Tony Augarde
MusicWeb International, June 2011

One may be tempted to think of George Gershwin’s Rhapsody in Blue as a “one-off”: an isolated attempt to fuse the jazz idiom with the symphony orchestra. It wasn’t all that rare, as Gershwin also wrote his Concerto in F, Cuban Overture, An American in Paris and the Second Rhapsody, all of which blended jazz and the classics to some degree.

This album reveals that other composers were pursuing the same path as Gershwin in the twenties and thirties, although they all seem to be following in the footsteps of Rhapsody in Blue. There was a similar movement in what might be called “Symphonic Jazz” with the Third Stream which arose in the 1950s, but this was hardly ever successful, as it attempted to fuse two differing genres too closely. The experiments included on this album were happier, because they simply added jazz rhythms (especially syncopation) to classical music in a way that “serious” composers like Ravel and Milhaud also tried. In fact, Gershwin’s Rhapsody in Blue and his piano concerto contain many anticipations of Ravel’s two piano concertos.

The CD begins with James P. Johnson’s Yamekraw, subtitled “A Negro Rhapsody”. Johnson is best known as one of the founding fathers of the art of stride piano, in which the left hand supplies a two-beat rhythm for the right hand’s melodies and often decorative improvisation. Yamekraw was premiered with Fats Waller—another exponent of stride—as the piano soloist in 1927 (the sleeve-note says 1928). Like the Rhapsody, it includes syncopated passages alongside romantic themes. Yamekraw is the name of “a Negro settlement situated on the outskirts of Savannah, Georgia”. Like Gershwin’s Rhapsody, the piece makes good use of prominent clarinets and outspoken trumpets. And it follows Gershwin in that some sections might well be mistaken for the piano concertos of Rachmaninov, who probably influenced Gershwin considerably. Like the other works on this CD, it was orchestrated by someone other than the composer—in this case, William Grant Still. One wonders how much influence the orchestrators had on the original ideas.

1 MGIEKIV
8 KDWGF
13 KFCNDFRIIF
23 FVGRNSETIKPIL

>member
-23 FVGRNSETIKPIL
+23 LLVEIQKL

Probably the most astonishing item on this album is the Suite for Banjo and Orchestra, arranged by banjoist Don Vappie from pieces by Harry Reser. The banjo is often scorned, even by jazz musicians (e.g. “a gentleman is someone who owns a banjo but doesn’t play it”), but it is here displayed as a virtuosic instrument capable of carrying the solo part in three concerto-like movements. Harry Reser himself played the banjo and led various bands as well as doing studio work from the 1920s onwards. The three pieces in the suite start with Heebie Jeebies, which is not the better-known popular song but a fast number with eerily ghostly changes. Then comes Flapperette, a slower but breezy piece, followed by Pickin’s, which starts by bending notes almost in Japanese vein but soon picks up into a bright melody exhibiting the soloist’s dexterity.

Rhapsody in Blue is so familiar that it doesn’t need describing, although this version is taken from the original manuscript which Gershwin’s brother Ira gave to Richard Rosenberg in 1978 and which contains some extra passages. This is the first recording of the unabridged version and it is performed very well, although it lacks some of the period charm of Gershwin’s original recording with Paul Whiteman. Its opening clarinet glissando still has the power to surprise and, hearing the rhapsody for the umpteenth time, one is still struck by Gershwin’s melodic prodigality. Tatiana Roitman handles the solo part with aplomb. Here and throughout the album, the recording quality is commendably clear and well balanced.

The last two works are by American composer Dana Suesse. She is not exactly a household name nowadays but she was famous in her day for composing popular songs as well as more extended pieces. She was nicknamed “The Girl Gershwin” and had a hand in such popular songs as You Ought To be In Pictures and The Night Is Young And You Are So Beautiful. Her melodic gift is evident in Jazz Rhapsody, whose second theme was translated into the song My Silent Love, which was recorded by Bing Crosby and many others—I can recommend Erroll Garner’s flowery version on YouTube. It is certainly a very memorable tune and is played with lush romanticism by the orchestra.

Suesse’s Concerto in Three Rhythms was premiered in 1932 at a Carnegie Hall concert which also included Gershwin’s Second Rhapsody and the Grand Canyon Suite by Ferde Grofé—who arranged Dana’s concerto as well as Rhapsody in Blue. The three rhythms in the Suesse concerto are the foxtrot, the blues and ragtime. The first movement is bouncy and assertive; the second slow and mournful—reminiscent in parts of Ravel’s G major Piano Concerto; and the finale frolics merrily.

These pieces were recorded at the Hot Springs Music Festival in Arkansas at various times between 2005 and 2009. By making these recordings available together, Naxos has done us a service by making us more aware of a musical movement in the twenties and thirties which managed to put together two apparently different musical genres, without demeaning either of them. As Dana Suesse said: “There’s certainly no harm in writing [music] in such a form that large numbers of people can enjoy it”.